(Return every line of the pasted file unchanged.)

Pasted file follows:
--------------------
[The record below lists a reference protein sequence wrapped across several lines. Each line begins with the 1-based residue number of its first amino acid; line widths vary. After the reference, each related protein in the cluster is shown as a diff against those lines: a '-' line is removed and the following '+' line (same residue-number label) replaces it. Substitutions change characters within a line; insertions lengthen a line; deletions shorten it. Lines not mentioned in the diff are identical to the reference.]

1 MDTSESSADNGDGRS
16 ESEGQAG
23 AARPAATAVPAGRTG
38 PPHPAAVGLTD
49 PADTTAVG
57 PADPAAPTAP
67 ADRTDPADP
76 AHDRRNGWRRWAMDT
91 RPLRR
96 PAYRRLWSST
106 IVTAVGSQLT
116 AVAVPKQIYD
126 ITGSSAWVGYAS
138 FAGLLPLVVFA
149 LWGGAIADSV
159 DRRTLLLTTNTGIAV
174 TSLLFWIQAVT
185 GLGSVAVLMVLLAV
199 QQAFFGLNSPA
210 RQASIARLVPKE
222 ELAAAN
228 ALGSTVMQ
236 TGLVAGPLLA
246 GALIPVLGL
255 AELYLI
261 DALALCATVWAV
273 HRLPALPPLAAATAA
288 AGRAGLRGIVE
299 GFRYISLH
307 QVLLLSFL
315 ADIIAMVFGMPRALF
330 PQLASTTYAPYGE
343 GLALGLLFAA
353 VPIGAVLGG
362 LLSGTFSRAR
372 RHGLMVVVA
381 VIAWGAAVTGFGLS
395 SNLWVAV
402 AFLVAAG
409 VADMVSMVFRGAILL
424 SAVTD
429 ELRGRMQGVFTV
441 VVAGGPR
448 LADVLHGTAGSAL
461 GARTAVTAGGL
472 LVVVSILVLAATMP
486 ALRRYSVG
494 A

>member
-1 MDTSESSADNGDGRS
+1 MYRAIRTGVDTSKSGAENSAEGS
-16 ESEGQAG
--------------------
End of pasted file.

[The record below lists a reference protein sequence wrapped across several lines. Each line begins with the 1-based residue number of its first amino acid; line widths vary. After the reference, each related protein in the cluster is shown as a diff against those lines: a '-' line is removed and the following '+' line (same residue-number label) replaces it. Substitutions change characters within a line; insertions lengthen a line; deletions shorten it. Lines not mentioned in the diff are identical to the reference.]

1 MDTSESSADNGDGRS
16 ESEGQAG
23 AARPAATAVPAGRTG
38 PPHPAAVGLTD
49 PADTTAVG
57 PADPAAPTAP
67 ADRTDPADP
76 AHDRRNGWRRWAMDT
91 RPLRR
96 PAYRRLWSST
106 IVTAVGSQLT
116 AVAVPKQIYD
126 ITGSSAWVGYAS
138 FAGLLPLVVFA
149 LWGGAIADSV
159 DRRTLLLTTNTGIAV
174 TSLLFWIQAVT
185 GLGSVAVLMVLLAV
199 QQAFFGLNSPA
210 RQASIARLVPKE
222 ELAAAN
228 ALGSTVMQ
236 TGLVAGPLLA
246 GALIPVLGL
255 AELYLI
261 DALALCATVWAV
273 HRLPALPPLAAATAA
288 AGRAGLRGIVE
299 GFRYISLH
307 QVLLLSFL
315 ADIIAMVFGMPRALF
330 PQLASTTYAPYGE
343 GLALGLLFAA
353 VPIGAVLGG
362 LLSGTFSRAR
372 RHGLMVVVA
381 VIAWGAAVTGFGLS
395 SNLWVAV
402 AFLVAAG
409 VADMVSMVFRGAILL
424 SAVTD
429 ELRGRMQGVFTV
441 VVAGGPR
448 LADVLHGTAGSAL
461 GARTAVTAGGL
472 LVVVSILVLAATMP
486 ALRRYSVG
494 A

>member
-1 MDTSESSADNGDGRS
+1 MYRAIRTGVDTSKSGAENSAEGS
-16 ESEGQAG